Response to more reader mail on earning the instrument rating (thanks for asking!).
“I am a new pilot and would like to immediately start working on my IFR. Several of my friends who got their licenses have basically put off the IFR and frankly I wonder if they will ever get it. Since I am still very much in the learning mode, I thought I should push ahead while building up my VFR time. I have two questions…
1) “My thought is that I would start to work on the written test portion. I used the King DVD’s for my private pilot. Have you ever compared the Kings to Sporty’s. Do you consider one over the other?”
Congratulations, and best of luck as you continue your aerial education!
Thousands upon thousands of pilots swear by John and Martha King’s aviation instructional videos. Although some of the tapes are dated (in production quality, information, or both), they all serve as excellent instructional tools for the aspiring instrument pilot. Order a tape (or borrow one; you often find them lying around in the corners of FBOs after they’ve served their first owner, so ask around) and check it out for yourself. There’s no denying the success of pilots who’ve excelled using the King videos.
I have less first-hand experience with the Sporty’s tapes, but I have reviewed several of the Air Facts series (for my “Weatherwise” column in Private Pilot magazine a few years ago) and found them to be superbly produced. The Sporty’s tapes are generally newer and include a lot of computer-generated graphics and in-flight footage, so if you’re more of a “visual” learner they may appeal more to your style of learning. The Richard Collins Air Facts series (on topics like thunderstorms, airframe icing, and the like) are more practical-flying oriented than simply ratings preparation, so they will help round your education, but may not be as focused toward the rating as you’d like. Sporty’s does have ratings-prep videos; just as with the King tapes, get hold of a tape and see how you like it before ordering en entire set.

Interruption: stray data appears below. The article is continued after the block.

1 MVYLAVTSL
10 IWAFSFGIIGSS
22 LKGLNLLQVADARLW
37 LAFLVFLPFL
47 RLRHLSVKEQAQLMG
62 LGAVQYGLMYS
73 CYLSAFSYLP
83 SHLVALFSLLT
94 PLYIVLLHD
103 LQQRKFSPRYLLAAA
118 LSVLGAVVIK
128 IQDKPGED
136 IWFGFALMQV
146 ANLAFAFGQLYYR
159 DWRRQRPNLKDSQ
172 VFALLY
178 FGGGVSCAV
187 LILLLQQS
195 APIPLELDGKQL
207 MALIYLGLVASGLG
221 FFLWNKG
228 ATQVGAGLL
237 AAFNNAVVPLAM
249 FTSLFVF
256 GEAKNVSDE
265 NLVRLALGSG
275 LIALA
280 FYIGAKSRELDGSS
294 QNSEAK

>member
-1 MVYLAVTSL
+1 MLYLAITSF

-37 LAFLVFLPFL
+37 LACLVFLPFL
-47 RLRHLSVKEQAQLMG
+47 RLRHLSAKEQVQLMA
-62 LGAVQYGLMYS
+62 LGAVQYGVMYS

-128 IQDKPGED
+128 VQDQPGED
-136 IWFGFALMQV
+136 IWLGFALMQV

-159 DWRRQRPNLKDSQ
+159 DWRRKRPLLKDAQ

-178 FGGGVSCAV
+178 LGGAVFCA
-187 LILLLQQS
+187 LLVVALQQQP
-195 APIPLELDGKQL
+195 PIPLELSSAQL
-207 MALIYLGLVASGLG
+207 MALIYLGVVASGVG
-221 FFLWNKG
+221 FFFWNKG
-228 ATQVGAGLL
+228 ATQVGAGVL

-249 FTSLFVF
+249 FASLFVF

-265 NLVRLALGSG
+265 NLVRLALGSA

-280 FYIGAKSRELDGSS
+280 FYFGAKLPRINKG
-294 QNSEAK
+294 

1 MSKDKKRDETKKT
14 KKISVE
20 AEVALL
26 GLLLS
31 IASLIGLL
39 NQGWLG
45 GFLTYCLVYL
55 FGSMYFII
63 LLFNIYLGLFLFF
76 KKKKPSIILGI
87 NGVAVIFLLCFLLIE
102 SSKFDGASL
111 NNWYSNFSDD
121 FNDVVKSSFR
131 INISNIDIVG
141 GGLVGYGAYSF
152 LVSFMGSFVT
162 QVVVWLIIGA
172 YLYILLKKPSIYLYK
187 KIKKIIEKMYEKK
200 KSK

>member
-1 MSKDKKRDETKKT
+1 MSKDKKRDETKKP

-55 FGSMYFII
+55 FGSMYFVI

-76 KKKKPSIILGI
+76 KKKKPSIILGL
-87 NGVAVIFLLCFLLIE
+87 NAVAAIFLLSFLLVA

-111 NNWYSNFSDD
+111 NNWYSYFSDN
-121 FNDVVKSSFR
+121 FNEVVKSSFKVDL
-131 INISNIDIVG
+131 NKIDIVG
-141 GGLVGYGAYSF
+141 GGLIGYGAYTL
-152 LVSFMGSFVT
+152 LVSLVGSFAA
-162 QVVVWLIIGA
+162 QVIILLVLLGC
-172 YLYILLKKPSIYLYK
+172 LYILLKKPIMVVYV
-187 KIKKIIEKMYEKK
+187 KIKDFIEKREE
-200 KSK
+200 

Tip: See if some of your friends, who may need a little nudging to earn their instrument rating, are interested in “chipping in” for whichever set you buy … that’ll help keep the cost down for you all.
Early last year I took my Airline Transport Pilot (ATP) written, and reported on it for iPilot. In that article I wrote:
Winning Strategy: There are lots of ways to prepare for the written test, but the best possible method is to get the appropriate regulations and manuals, and study until you know them — all of them — by heart.
Practical Strategy: Since the questions and answers to the written tests are in the public domain, the 80 you’ll be asked are somewhere in the thousands of possible questions printed in the test guide. If you don’t have the time (few of us do), a common tactic is to order a study guide and practice the questions and answers. I used the Gleim guide, “the book with the red cover.”
Other Ideas: If you’re more the “cram course” sort of test-taker, several private companies offer weekend ground schools that present test-taking techniques and memorization approach to passing the written.
Substitute any written exam for “ATP” and the information still applies.
***Editor’s Note: iPilot also now has an online written test-prep that is rather dynamic and deserves mention here. It uses actual FAA test questions, automatically sets time limits (with a visual timer) and provides written explanations as well as a statistical review. It’s a solid pre-test study aid and refresher. (And, yes, they like it when I say that, but, no, they don’t pay me for it.) Besides, you can sample it free online before you purchase access, so I advise you to have a look and decide for yourself if it’s for you.***